About this Research Topic
Fearon, Götz, and Good titled an April 2020 post in Nature, “Pivotal moment for trust in science – don’t waste it.” They along with other scientists note that experiencing the COVID-19 pandemic has led numerous people who had previously paid little or no attention to science and science policy to look to scientists for guidance. Despite being a global health emergency, the pandemic provides an array of opportunities to encourage a revival of public support for and engagement with science during a global crisis. Along with these opportunities, however come threats. Scholars of science communication and public engagement are uniquely positioned to identify, catalogue and analyze these opportunities and threats, to analyze the impact of communicative strategies on scientific knowledge and to evaluate the contemporary influence of media on public beliefs, attitudes and behaviors.
This Research Topic contributes to the emerging literature on the social dimensions of COVID-19 by examining how communication relates to attitudes, practices and values that the pandemic has placed in harsh relief. We are particularly interested in explorations such as the following:
• Inquiries into how various publics are responding to social distancing and other protective measures: How are culture, ideology, risk perceptions, trust, emotions and values associated with protective behavior (e.g. social distancing, mask wearing)? How has the embodied experience of confinement, limited circulation and perceived vulnerability influenced understandings of the pandemic? How has the experience of living through COVID-19 impacted understandings of the health sciences and their relation to policy?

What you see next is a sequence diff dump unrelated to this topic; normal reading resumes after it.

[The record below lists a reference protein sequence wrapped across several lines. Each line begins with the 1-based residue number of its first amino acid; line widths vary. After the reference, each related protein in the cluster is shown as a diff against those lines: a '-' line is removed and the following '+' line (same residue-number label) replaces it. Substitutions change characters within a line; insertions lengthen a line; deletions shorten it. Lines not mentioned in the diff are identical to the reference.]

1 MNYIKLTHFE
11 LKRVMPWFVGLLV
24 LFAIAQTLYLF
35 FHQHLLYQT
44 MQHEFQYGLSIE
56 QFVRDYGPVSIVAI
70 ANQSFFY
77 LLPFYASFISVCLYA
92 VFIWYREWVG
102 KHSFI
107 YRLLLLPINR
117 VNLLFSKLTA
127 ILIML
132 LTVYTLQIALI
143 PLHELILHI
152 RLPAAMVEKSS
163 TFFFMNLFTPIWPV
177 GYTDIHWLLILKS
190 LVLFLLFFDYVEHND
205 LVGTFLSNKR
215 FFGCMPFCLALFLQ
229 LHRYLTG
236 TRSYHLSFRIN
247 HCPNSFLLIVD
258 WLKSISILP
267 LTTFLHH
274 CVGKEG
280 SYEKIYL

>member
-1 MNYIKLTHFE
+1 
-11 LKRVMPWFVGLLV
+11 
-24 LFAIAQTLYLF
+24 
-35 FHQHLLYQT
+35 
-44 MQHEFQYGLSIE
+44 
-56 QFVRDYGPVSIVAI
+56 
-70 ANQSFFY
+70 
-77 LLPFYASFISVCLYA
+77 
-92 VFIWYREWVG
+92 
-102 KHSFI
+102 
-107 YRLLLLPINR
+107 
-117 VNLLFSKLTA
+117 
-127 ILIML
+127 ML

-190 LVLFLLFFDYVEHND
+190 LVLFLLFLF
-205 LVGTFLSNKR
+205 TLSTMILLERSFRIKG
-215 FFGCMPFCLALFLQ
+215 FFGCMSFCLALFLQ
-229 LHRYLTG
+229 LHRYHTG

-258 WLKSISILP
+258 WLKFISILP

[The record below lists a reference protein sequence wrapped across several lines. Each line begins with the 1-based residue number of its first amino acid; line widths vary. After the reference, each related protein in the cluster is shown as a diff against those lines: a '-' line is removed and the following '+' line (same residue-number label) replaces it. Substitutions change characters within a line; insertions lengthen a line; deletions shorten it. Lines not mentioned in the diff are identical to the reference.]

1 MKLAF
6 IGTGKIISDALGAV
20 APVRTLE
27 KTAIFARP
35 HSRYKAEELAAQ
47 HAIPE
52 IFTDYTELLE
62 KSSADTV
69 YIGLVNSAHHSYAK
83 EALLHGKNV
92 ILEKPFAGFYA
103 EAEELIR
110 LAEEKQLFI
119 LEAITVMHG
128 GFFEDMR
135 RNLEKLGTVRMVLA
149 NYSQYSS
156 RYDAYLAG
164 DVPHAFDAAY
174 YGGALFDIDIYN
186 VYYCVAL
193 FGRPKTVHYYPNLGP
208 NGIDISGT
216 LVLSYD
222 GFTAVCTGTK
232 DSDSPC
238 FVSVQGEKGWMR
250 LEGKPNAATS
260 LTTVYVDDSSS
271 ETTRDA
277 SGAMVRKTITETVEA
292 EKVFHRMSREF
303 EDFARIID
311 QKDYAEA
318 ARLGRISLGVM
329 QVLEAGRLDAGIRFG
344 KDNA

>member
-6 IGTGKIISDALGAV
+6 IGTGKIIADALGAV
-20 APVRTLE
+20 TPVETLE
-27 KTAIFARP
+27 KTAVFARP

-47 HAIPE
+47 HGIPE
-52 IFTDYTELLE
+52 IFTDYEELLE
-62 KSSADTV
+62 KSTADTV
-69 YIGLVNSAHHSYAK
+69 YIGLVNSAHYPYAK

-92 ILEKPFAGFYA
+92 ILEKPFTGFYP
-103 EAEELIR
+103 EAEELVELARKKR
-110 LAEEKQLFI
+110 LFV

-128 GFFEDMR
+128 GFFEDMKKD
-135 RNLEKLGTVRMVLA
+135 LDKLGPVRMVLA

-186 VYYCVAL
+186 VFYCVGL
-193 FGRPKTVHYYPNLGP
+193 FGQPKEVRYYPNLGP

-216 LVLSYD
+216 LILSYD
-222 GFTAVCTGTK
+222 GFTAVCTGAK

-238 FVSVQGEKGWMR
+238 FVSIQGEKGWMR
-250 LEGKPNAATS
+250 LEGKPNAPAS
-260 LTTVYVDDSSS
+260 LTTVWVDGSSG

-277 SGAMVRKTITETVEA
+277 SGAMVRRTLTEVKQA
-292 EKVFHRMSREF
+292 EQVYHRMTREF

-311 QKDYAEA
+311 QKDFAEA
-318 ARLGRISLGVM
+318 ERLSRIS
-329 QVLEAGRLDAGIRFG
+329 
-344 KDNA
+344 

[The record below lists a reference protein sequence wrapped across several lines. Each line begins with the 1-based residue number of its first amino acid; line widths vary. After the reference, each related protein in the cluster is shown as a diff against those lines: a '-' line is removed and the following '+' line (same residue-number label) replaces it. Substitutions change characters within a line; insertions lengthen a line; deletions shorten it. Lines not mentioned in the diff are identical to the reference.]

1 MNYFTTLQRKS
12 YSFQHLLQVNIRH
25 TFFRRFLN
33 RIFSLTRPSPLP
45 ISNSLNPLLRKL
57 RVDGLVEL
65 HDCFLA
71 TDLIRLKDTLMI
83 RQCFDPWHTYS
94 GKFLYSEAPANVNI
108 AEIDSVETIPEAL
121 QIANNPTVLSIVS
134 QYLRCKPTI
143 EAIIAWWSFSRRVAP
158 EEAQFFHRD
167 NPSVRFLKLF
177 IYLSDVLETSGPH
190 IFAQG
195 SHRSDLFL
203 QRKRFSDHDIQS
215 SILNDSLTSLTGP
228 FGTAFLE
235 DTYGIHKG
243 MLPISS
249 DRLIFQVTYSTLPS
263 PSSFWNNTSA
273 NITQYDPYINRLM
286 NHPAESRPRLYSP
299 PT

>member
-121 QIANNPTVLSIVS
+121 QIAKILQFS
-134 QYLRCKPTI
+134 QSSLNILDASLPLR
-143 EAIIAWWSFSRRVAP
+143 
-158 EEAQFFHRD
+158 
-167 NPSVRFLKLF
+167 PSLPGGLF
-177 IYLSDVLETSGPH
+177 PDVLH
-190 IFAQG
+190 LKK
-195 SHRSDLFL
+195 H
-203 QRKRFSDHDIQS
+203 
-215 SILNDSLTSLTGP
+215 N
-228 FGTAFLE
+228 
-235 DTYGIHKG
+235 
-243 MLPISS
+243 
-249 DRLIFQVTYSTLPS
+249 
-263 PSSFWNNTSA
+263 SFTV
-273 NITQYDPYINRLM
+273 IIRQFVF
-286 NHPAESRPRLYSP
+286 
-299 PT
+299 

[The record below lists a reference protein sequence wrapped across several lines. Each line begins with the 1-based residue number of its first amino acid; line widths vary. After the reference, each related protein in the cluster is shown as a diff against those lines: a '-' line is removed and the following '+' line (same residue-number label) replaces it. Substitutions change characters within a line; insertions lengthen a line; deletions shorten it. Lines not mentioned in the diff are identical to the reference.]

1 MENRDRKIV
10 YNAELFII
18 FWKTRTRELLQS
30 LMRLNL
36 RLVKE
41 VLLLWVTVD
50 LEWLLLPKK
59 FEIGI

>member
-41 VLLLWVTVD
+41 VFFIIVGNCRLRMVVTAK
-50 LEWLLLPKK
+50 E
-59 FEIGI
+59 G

• Inquiries into differential costs and benefits of mitigation measures: How do policymakers justify the differential costs and benefits of COVID-19 mitigation measures to different publics? How does public messaging differ among and between countries or regions, organizations, news outlets and key actors?
• Explorations of the relationship between trust, responsibility and uncertainty: In the midst of an unprecedented public health emergency, how should experts address scientific uncertainty? How do trust, accountability and democracy relate to each other during this pandemic? What role do ideology, perceived bias and perceived scientific expertise play in trust? How do social media constrain and enable trust in science? How do trust and perceived uncertainty influence the adoption of protective behaviors?
• Theoretical and normative inquiries into science communication itself: How can inclusive and context-sensitive forms of communication on COVID-19 be imagined and enacted? How are science communication or public engagement practices shifting and can these changes be attributed to COVID-19? What presumptions about individuals and social collectives were inscribed into public health policies and their communication and were they made transparent? What kinds of political considerations have shaped governmental science communication in different countries? What forms of visual communication were developed to communicate statistical phenomena and “follow” the pandemic?
We encourage multiple article types, including, but not limited to: original research, hypothesis and theory, review, perspective, opinion, conceptual analysis, community case study and policy & practice review. Article submissions should be in English.
Due to the exceptional nature of the COVID-19 situation, Frontiers is waiving all article publishing charges for papers submitted to this Research Topic by the manuscript deadline.
Keywords: credibility, democracy, public health, risk perceptions, uncertainty
Important Note: All contributions to this Research Topic must be within the scope of the section and journal to which they are submitted, as defined in their mission statements. Frontiers reserves the right to guide an out-of-scope manuscript to a more suitable section or journal at any stage of peer review.